Conference Paper

The Way You Sit Will Never Be the Same! Alterations of Lumbosacral Curvature and Intervertebral Disc Morphology in Normal Subjects in Variable Sitting Positions Using Whole-body Positional MRI

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PURPOSE To define the optimal sitting posture by investigating variable seated positions using positional MRI. Normal lumbar spine position during sitting has long been debated. In 1953, Keegan hypothesised a relationship between lordosis and trunk-thigh angle using plain radiography of only 4 individuals. No one has ever replicated his original study. METHOD AND MATERIALS Measurements of lumbar lordosis angles, intervertebral disc (IVD) heights and translation of the nucleus pulposus (NP) were made on 22 normal subjects with no history of back pain or surgery using a 0.6 Tesla whole-body positional MRI scanner. We then determined which sitting position showed the least biomechanical stress on the lumbar spine. This study would not have been possible on a regular fixed ‘tunnel’ recumbent scanner. RESULTS We found IVD height showed a tendency to decrease as lumbar lordosis decreased in variable sitting positions from reclining to forward flexion. The NP showed movement within a limited range in normal IVDs without change of its overall area. The optimal sitting position was with a trunk-thigh angle of 135 degrees. This position was shown to cause least 'strain' on the lumbar spine, most significantly when compared with an upright 90 degree sitting posture. CONCLUSION We have adapted a small plain radiography study from 53 years ago and shown the best biomechanically and anatomically 'neutral' sitting postion using positional MRI. It is well known that a relationship exists between seating posture and back pain and therefore this study has provided data that will help to reduce the incidence of chronic back problems from bad sitting positions. CLINICAL RELEVANCE/APPLICATION We have shown that positional MRI is of value in the evaluation of future seating design and as a result help to reduce chronic back problems from bad seating posture.

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... In addition to support and spinal articulation, the reclined working posture has advantages. Benefits such as reduced loading on the intervertebral disks and decreased muscle activity are associated with recline (Andersson & Ortengren, 1974a, 1974b, 1974cAndersson et al., 1974;Bashir, Torio, Smith, Takahashi, & Pope, 2006). This finding seems intuitive because during recline, the seated occupant is decreasing the loading on the buttocks and thighs by increasing the loading on the thorax (Bush & Hubbard, 2007), and thus the load through the disks is reduced. ...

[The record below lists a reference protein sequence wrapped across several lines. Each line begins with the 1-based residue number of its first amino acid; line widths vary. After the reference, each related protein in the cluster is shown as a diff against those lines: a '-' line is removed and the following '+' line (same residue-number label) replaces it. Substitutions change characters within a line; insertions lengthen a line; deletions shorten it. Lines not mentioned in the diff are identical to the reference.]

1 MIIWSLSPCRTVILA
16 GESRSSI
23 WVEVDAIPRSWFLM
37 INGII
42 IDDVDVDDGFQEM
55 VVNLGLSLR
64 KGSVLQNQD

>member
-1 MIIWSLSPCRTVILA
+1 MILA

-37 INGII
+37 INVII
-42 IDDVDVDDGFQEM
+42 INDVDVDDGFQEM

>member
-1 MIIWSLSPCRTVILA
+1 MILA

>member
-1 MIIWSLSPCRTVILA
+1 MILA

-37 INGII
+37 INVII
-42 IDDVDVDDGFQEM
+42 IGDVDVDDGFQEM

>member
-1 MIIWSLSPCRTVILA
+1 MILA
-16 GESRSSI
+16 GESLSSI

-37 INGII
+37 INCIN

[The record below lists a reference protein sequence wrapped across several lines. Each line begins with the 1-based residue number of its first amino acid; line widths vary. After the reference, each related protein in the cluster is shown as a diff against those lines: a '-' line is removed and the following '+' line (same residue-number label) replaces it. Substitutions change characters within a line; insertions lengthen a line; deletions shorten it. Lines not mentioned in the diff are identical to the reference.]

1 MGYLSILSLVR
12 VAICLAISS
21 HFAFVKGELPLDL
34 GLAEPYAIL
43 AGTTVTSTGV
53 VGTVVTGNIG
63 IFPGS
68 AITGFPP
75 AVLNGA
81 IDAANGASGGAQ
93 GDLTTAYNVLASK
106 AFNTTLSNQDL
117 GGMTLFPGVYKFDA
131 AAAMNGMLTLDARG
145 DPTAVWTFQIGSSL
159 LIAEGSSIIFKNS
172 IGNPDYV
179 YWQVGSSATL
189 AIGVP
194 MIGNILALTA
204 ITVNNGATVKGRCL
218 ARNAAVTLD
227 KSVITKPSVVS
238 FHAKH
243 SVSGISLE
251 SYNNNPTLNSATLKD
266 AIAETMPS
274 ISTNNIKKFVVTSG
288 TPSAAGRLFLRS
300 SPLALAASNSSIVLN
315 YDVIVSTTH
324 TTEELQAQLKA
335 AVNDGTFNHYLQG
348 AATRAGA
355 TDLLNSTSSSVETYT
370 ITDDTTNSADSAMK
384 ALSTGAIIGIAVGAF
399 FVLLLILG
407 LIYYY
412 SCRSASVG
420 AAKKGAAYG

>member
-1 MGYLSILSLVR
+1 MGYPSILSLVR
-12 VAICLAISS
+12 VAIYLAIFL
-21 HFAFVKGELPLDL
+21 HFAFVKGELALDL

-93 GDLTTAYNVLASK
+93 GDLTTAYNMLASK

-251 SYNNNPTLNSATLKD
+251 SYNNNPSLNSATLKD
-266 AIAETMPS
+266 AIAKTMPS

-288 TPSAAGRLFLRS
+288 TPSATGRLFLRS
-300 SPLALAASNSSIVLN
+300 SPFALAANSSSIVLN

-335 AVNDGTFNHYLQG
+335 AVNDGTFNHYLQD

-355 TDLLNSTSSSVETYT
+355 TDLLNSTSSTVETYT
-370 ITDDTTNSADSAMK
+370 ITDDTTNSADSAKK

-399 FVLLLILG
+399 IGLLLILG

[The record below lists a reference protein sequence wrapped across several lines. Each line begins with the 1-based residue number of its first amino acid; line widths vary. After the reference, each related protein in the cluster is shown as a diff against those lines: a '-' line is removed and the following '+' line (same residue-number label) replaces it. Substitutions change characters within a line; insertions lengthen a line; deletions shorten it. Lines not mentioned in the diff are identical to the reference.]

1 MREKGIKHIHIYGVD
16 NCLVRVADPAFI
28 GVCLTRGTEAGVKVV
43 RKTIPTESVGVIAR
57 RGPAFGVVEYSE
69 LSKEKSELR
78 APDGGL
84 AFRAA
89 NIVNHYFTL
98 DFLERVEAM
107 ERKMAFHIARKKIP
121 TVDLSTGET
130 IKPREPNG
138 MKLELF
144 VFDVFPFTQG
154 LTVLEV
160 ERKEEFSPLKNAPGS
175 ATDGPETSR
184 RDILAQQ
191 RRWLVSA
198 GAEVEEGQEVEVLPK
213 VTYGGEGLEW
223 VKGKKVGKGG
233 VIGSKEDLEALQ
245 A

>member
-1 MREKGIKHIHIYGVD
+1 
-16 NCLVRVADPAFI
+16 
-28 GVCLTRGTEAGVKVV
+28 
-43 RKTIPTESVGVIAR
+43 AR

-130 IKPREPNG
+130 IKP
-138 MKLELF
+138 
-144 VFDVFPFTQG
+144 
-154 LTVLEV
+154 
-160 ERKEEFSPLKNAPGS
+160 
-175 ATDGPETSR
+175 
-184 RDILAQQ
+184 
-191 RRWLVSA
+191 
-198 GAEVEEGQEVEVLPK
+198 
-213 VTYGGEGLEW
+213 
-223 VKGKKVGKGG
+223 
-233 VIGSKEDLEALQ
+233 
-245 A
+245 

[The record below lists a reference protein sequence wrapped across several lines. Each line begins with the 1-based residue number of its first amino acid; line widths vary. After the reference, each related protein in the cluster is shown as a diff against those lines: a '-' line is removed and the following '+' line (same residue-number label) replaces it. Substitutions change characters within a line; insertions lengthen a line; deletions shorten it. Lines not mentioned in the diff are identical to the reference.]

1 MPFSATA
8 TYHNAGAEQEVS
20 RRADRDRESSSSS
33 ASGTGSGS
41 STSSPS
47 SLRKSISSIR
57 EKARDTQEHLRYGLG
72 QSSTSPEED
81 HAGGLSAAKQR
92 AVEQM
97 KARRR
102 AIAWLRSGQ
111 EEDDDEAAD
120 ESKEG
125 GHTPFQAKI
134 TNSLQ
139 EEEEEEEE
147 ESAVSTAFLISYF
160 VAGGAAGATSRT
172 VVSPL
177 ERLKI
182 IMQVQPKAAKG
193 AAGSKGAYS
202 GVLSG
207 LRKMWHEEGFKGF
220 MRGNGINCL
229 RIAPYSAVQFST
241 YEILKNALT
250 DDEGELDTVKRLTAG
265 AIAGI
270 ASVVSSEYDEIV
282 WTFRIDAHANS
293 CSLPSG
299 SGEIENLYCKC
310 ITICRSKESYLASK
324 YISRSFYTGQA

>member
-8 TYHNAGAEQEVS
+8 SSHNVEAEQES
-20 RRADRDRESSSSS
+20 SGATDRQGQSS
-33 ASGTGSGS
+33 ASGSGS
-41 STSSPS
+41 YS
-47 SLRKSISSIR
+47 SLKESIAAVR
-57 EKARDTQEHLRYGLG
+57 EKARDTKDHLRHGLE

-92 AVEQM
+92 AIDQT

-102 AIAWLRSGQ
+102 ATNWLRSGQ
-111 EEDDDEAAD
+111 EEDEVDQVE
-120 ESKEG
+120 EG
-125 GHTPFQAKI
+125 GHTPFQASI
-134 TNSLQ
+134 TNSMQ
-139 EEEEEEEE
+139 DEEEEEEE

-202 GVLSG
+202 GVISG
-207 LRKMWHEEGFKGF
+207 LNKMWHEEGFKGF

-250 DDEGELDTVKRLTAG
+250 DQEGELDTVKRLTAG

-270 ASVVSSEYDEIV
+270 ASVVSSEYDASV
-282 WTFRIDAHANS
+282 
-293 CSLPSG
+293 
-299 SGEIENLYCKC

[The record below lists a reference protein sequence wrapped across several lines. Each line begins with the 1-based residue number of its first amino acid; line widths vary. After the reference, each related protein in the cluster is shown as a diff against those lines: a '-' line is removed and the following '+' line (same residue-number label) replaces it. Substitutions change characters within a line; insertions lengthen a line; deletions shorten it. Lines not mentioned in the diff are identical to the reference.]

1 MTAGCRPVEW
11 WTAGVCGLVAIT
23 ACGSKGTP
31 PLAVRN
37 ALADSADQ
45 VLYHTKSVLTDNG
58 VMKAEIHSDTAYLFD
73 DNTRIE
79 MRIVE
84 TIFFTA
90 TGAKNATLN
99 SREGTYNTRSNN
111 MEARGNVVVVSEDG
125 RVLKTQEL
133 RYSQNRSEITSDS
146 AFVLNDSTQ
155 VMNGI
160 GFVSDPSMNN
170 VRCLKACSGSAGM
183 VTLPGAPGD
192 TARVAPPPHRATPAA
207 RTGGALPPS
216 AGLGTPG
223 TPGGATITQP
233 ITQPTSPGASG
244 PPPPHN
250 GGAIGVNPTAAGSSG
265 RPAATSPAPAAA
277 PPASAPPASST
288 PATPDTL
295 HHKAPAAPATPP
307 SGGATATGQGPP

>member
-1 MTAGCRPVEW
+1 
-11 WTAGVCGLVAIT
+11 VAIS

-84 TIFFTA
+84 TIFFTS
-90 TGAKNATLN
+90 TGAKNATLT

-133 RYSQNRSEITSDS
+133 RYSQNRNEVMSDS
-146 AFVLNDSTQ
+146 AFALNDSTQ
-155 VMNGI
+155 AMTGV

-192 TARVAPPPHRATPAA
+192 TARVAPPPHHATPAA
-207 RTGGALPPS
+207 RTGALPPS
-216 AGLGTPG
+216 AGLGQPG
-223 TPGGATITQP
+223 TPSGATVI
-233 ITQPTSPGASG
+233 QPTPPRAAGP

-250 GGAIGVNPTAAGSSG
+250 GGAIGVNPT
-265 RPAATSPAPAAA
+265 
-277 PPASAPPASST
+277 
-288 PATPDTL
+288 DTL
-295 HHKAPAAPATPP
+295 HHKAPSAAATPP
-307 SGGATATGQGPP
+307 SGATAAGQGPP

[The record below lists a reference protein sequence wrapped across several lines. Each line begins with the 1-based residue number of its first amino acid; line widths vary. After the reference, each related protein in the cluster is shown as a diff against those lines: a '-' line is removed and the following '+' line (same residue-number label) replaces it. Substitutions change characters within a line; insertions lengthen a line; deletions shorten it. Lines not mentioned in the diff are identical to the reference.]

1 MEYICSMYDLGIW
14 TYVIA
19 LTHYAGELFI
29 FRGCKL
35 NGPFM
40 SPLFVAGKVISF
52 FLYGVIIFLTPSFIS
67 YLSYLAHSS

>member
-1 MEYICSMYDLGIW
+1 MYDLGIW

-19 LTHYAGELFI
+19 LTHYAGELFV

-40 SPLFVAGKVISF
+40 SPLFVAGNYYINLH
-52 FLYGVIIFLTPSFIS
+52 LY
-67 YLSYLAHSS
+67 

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The authors sought to use biomechanical measures, including motion and pressure, to compare four office chairs. The fit of a person to a chair is related to the geometric and kinematic compatibility between the two. This geometric compatibility influences the motions that are allowed or prohibited and the support pressures at the body-chair interface. Thus, during evaluation, it is necessary to treat the chair and user as a system. Four dynamic test conditions were evaluated with 14 participants of varying anthropometries. Test conditions were selected to compare the ability to accommodate primary and secondary motions (recline and spinal articulation) of seated occupants. The ability of a chair to allow recline, yet maintain head and hand positions, was compared across chairs. Also, the ability of each chair to allow and support spinal articulation was evaluated. Motion data for the chair, head, thorax, pelvis, and extremities were collected along with chair back pressures. Upon completion of testing, subjective assessments were also conducted. Statistically significant differences were found between chairs relative to head and hand motions. Also, significant differences were noted for the chairs' ability to move with the body during spinal articulation and the ability to provide support. Subjective assessments also yielded differences. Biomechanical analyses using motions and pressures can be conducted on office chairs with significant differences detected in their performance. Biomechanical assessments can be used to compare and contrast office chairs in terms that are relatable to fatigue reduction as well as operator performance.
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